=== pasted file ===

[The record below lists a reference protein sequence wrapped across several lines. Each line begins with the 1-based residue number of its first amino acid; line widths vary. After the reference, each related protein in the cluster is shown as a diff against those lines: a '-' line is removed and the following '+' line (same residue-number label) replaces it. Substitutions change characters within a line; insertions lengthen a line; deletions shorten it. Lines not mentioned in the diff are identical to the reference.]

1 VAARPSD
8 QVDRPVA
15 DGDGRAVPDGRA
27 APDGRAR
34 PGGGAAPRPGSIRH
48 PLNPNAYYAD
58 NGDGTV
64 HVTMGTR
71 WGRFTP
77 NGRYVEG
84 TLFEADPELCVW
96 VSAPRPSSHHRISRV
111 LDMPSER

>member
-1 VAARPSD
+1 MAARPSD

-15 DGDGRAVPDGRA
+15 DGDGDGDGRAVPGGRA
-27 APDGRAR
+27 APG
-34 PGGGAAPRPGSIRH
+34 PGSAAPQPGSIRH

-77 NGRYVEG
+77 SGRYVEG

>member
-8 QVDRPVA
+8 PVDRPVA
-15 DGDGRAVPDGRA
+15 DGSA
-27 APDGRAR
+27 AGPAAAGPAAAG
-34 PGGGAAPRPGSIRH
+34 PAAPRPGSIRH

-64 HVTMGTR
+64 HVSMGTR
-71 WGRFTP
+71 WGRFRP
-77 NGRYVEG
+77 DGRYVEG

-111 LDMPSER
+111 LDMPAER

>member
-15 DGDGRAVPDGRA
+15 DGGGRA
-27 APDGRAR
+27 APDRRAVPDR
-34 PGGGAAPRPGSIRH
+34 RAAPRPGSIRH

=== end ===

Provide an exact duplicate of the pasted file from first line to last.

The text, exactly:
[The record below lists a reference protein sequence wrapped across several lines. Each line begins with the 1-based residue number of its first amino acid; line widths vary. After the reference, each related protein in the cluster is shown as a diff against those lines: a '-' line is removed and the following '+' line (same residue-number label) replaces it. Substitutions change characters within a line; insertions lengthen a line; deletions shorten it. Lines not mentioned in the diff are identical to the reference.]

1 VAARPSD
8 QVDRPVA
15 DGDGRAVPDGRA
27 APDGRAR
34 PGGGAAPRPGSIRH
48 PLNPNAYYAD
58 NGDGTV
64 HVTMGTR
71 WGRFTP
77 NGRYVEG
84 TLFEADPELCVW
96 VSAPRPSSHHRISRV
111 LDMPSER

>member
-1 VAARPSD
+1 MAARPSD

-15 DGDGRAVPDGRA
+15 DGDGDGDGRAVPGGRA
-27 APDGRAR
+27 APG
-34 PGGGAAPRPGSIRH
+34 PGSAAPQPGSIRH

-77 NGRYVEG
+77 SGRYVEG

>member
-8 QVDRPVA
+8 PVDRPVA
-15 DGDGRAVPDGRA
+15 DGSA
-27 APDGRAR
+27 AGPAAAGPAAAG
-34 PGGGAAPRPGSIRH
+34 PAAPRPGSIRH

-64 HVTMGTR
+64 HVSMGTR
-71 WGRFTP
+71 WGRFRP
-77 NGRYVEG
+77 DGRYVEG

-111 LDMPSER
+111 LDMPAER

>member
-15 DGDGRAVPDGRA
+15 DGGGRA
-27 APDGRAR
+27 APDRRAVPDR
-34 PGGGAAPRPGSIRH
+34 RAAPRPGSIRH